To date, nearly 60 corporate partners, including KIND, Unilever, Extra Gum, Nestlé, Keurig Dr Pepper, Justin’s, Hint, Harry’s, RISE Brewing Co., Headspace and Image Skincare, have donated more than 3.6 million products. The platform has made 537 matches across 41 states.
“We are prepared to support the needs of frontline healthcare workers and first responders no matter how long it takes for this crisis to pass,” says Michael Johnston, President of The KIND Foundation. “Frontline workers’ needs will inevitably change in the days and weeks to come. Our intention is to recruit diverse partners now so that we are poised to meet new and unexpected needs later.”
Visit the Frontline Impact Project website for more information. Direct questions to Jonathan Yates at firstname.lastname@example.org.
COVID-19 is one of the greatest humanitarian, health and economic crises of our time, and its impacts continue to be felt every day. Back in the spring, as the severity of the virus became known, The KIND Foundation (in consultation with Project N95) created Frontline Impact Project (FIP) to support those risking their lives to keep us safe. FIP matches healthcare workers and first responders with donated products and services. Three months later, we remain focused on helping frontline heroes who are working extraordinary hours in taxing circumstances. With support from more than 50 partners, including KIND, Unilever, Extra Gum, Nestlé, Keurig Dr Pepper, Justin’s, Hint, Harry’s, Headspace and Image Skincare, we hope to ease their stress and bring levity to their days. To date, FIP has generated 425 matches across 40 states and, together with its inaugural partner KIND, donated more than 2.5 million products. In the words of one beneficiary, “There is a big smile beneath my mask.”
While we’re proud of our impact, there is a lot of work ahead, especially as COVID ravages new parts of the country. According to a recent survey of frontline institutions, 100% of respondents said that their workers still have many needs beyond PPE. For example:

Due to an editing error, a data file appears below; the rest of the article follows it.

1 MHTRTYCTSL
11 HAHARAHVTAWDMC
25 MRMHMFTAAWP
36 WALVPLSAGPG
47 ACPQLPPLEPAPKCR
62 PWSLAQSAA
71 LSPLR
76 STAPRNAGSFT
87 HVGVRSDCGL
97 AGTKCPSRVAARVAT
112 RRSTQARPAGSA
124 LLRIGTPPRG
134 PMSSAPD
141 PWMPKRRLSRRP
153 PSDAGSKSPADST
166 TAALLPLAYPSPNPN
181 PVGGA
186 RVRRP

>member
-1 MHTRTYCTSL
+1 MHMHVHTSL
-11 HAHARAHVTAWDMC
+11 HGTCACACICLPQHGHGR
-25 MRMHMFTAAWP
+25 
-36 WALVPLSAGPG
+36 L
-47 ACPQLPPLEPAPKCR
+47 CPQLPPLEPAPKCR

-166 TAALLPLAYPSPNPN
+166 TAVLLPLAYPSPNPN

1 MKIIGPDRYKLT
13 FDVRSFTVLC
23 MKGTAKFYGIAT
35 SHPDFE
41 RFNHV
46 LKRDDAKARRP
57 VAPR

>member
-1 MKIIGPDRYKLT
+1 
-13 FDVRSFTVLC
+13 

Of those surveyed, more than half said that they need food and beverages, and one-in-five said that personal care and wellness products would be beneficial. Other commonly cited needs included disinfectant/sanitizer; mental health support; and housing/transportation. We are committed to providing these items and more for the duration of the crisis.
How it works
Why it works
On September 1, 2020, the National Academies of Sciences, Engineering, and Medicine invited public comment on the Discussion Draft of the Preliminary Framework for Equitable Allocation of COVID-19 Vaccine, commissioned by the Centers for Disease Control and the National Institutes of Health. Input from the public, especially communities disproportionately affected by the COVID-19 pandemic, is essential to produce a final report that is objective, balanced, and inclusive. The public comment period will be open for 4 days, from 12:00 p.m. ET on Tuesday, September 1, until 11:59 p.m. ET on Friday, September 4.
The head of New York City’s emergency medical services union said Wednesday that the city is preparing to lay off hundreds of its members as the budget crisis grows during the coronavirus pandemic.
Oren Barzilay, president of FDNY EMS Local 257, blamed Mayor Bill de Blasio and his administration for the expected fallout.
Rather than expose himself to a stream of infected patients in Queens, Baer opted to retire last month, ending his career at least a full year earlier than he’d planned. That disqualified him from collecting his full pension, and Baer estimates he gave up between $2,000 and $4,000 a year in retirement benefits — a decision he doesn’t regret.
In New York, New York, from March 1 to May 31, 2020, 201 102 individuals were diagnosed with coronavirus disease 2019 (COVID-19), resulting in 51 085 hospitalizations and 16 834 deaths.1 The Fire Department of the City of New York (FDNY), the largest in the US, responds to nearly 1.5 million emergency medical calls per year in a city of more than 8.4 million people. Active paid FDNY responders include 4408 emergency medical service (EMS) responders and 11 230 firefighters. These FDNY responders are required to don personal protective equipment before patient contact per US Centers for Disease Control and Prevention guidelines.2 In this cohort study, we compared medical leave of FDNY responders during the pandemic with prior years.
Prezant DJ, Zeig-Owens R, Schwartz T, et al. Medical Leave Associated With COVID-19 Among Emergency Medical System Responders and Firefighters in New York City. JAMA Netw Open. 2020;3(7):e2016094. doi:10.1001/jamanetworkopen.2020.16094